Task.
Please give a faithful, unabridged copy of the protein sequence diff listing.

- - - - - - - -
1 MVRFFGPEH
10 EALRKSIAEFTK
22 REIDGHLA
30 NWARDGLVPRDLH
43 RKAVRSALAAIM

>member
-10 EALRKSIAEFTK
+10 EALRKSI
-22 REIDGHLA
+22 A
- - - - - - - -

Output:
1 MVRFFGPEH
10 EALRKSIAEFTK
22 REIDGHLA
30 NWARDGLVPRDLH
43 RKAVRSALAAIM

>member
-10 EALRKSIAEFTK
+10 EALRKSI
-22 REIDGHLA
+22 A